Special Issue "Sonochemistry: Understanding of Ultrasonic-Based Phenomena and Innovative Applications in Chemistry: A Commemorative Issue in Honor of Dr. Jean-Louis Luche"
Deadline for manuscript submissions: 31 July 2021.
Interests: green chemistry; sonochemistry; sonophotochemistry; catalysis; organic chemistry; eco-extraction; ultrasound; ionic liquids; supercritical fluids; microwaves; oxidation reactions; biomass conversion; cellulose processing; lignin valorization; waste valorization; sustainable chemical processes, circular economy
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It is a great honor for me to be the guest editor of this Commemorative Issue in homage to Dr. Jean-Louis Luche. Unfortunately, I never had the opportunity to meet Dr. Luche, who ended his career in the laboratory in which I currently work (LCME, Univ. Savoie Mont Blanc). However, he is an important reference in the history of sonochemistry through his scientific contribution, but also in my career, since his work has always inspired me, since my thesis, and continues to guide me in my current research involving organic sonochemistry. I personally thank Marie-Jacqueline Luche et her daugthers Béatrice, Sylvie, Stéphanie and Nathalie for the exchanges we had and for supporting the posting of this Commemorative Issue.
Jean-Louis Luche was born in Pithiviers in France in 1941. He graduated from the National School of Chemistry of Paris (1963) and obtained his doctorate at the Collège de France (1968) in a team supervised by Prof. Henri B. Kagan. After a postdoctoral internship in Canada, he started a brilliant career at the CNRS (France) and obtained the CNRS Silver Medal in 1991. Within the Laboratoire d’Études Dynamiques et Structurales de la Sélectivité (LEDSS) of Grenoble, he was interested in the stereochemistry of the allenes and the possibilities offered by lanthanides. At the end of the 1970s, he described the efficient selective reduction of α,β-unsaturated ketones by the action of the NaBH4-CeCl3 complex in alcoholic medium, known as “Luche reduction”.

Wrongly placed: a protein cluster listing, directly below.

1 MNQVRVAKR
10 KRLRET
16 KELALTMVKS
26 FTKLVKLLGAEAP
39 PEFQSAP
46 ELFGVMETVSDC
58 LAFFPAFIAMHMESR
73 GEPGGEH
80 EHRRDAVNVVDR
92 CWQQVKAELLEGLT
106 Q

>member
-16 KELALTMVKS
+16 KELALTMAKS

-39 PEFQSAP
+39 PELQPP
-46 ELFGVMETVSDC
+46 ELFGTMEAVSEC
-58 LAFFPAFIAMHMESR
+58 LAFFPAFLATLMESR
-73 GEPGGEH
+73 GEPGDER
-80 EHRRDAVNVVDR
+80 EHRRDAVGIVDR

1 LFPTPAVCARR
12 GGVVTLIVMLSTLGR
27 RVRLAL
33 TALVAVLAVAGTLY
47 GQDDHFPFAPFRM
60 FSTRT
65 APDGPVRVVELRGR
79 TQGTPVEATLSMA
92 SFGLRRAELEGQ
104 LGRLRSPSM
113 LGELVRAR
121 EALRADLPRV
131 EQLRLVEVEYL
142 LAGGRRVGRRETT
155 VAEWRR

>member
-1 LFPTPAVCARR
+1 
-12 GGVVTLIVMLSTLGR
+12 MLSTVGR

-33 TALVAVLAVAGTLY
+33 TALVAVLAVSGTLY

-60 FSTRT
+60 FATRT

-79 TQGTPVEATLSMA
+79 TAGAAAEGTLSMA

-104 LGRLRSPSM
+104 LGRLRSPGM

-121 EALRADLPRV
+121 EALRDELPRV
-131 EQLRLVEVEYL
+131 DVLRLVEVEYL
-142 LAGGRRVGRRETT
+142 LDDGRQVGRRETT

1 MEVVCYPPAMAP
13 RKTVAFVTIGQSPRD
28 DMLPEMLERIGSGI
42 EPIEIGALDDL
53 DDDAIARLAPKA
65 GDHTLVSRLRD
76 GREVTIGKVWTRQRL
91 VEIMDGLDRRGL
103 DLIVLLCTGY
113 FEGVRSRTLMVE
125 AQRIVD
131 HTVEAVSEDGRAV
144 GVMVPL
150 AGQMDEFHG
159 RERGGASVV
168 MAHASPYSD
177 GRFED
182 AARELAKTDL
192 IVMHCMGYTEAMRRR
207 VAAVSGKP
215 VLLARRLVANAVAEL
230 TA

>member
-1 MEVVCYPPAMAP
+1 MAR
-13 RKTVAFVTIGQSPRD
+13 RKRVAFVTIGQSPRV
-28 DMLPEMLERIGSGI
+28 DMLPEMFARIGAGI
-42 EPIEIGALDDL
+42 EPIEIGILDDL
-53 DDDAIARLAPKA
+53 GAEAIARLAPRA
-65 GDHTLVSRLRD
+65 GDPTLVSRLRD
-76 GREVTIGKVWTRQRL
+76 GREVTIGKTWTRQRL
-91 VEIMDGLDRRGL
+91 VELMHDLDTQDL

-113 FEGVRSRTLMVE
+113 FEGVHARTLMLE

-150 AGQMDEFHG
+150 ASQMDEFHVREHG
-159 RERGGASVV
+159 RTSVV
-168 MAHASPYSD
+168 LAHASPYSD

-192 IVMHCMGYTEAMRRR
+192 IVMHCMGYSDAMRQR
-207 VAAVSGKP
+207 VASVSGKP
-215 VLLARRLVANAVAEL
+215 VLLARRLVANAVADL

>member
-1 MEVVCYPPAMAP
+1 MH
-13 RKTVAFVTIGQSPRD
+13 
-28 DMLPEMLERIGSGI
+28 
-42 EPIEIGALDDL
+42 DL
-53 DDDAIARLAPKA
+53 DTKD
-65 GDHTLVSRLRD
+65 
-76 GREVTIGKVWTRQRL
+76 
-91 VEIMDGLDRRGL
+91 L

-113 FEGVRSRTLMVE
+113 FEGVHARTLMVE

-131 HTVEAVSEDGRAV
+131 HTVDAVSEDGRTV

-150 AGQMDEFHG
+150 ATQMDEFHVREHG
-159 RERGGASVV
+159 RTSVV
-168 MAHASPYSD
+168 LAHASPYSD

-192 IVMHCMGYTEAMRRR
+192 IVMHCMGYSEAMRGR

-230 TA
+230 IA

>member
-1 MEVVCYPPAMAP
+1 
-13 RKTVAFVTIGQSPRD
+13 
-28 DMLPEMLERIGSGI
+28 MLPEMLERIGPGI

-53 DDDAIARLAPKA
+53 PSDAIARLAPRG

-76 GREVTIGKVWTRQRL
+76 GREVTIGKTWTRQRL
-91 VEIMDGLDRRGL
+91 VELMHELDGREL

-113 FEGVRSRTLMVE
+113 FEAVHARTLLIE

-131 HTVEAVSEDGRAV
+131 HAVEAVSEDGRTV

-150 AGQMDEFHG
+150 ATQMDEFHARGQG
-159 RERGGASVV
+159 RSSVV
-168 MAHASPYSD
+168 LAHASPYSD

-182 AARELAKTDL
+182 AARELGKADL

In his book entitled Synthetic Organic Sonochemistry, Dr. Luche wrote in 1998: “Almost 20 years ago, we had to perform an apparently simple Grignard reaction with n-butylmagnesium bromide and geranial, but the results were repeatedly unsatisfactory. The one-pot Barbier technique was attempted, also without success. From my studies at the University, I imagined that the failure of the latter reaction could be caused by common phenomenon known by solid state chemists as passivation, which in some cases can be overcome by ultrasonication. By chance, an ultrasonic bath was sitting on the next bench, borrowed to clean some equipment. We clamped our reluctant reaction mixture into the bath, the reaction proceeded vigorously and… the adventure started!”
The research work developed by Luche makes him one of the pioneers of sonochemistry, in particular organic sonochemistry. In addition to the numerous examples and applications developed, Dr. Luche proposed a theory for classifying and predicting the different effects of ultrasound according to the studied reactions. He was also convinced of the need to bring together a community of scientists working on chemistry under ultrasound, allowing the creation of the European Society of Sonochemistry and the organization of its first international congress in France in 1990.
After three years at the Université Paul Sabatier in Toulouse (France), he joined in 1996 his Alps and the young Université de Savoie and the Laboratoire de Chimie Moléculaire et Environnement (LCME), where he was hosted by one of his first PhD students when he was in Grenoble, Prof. Christian Pétrier.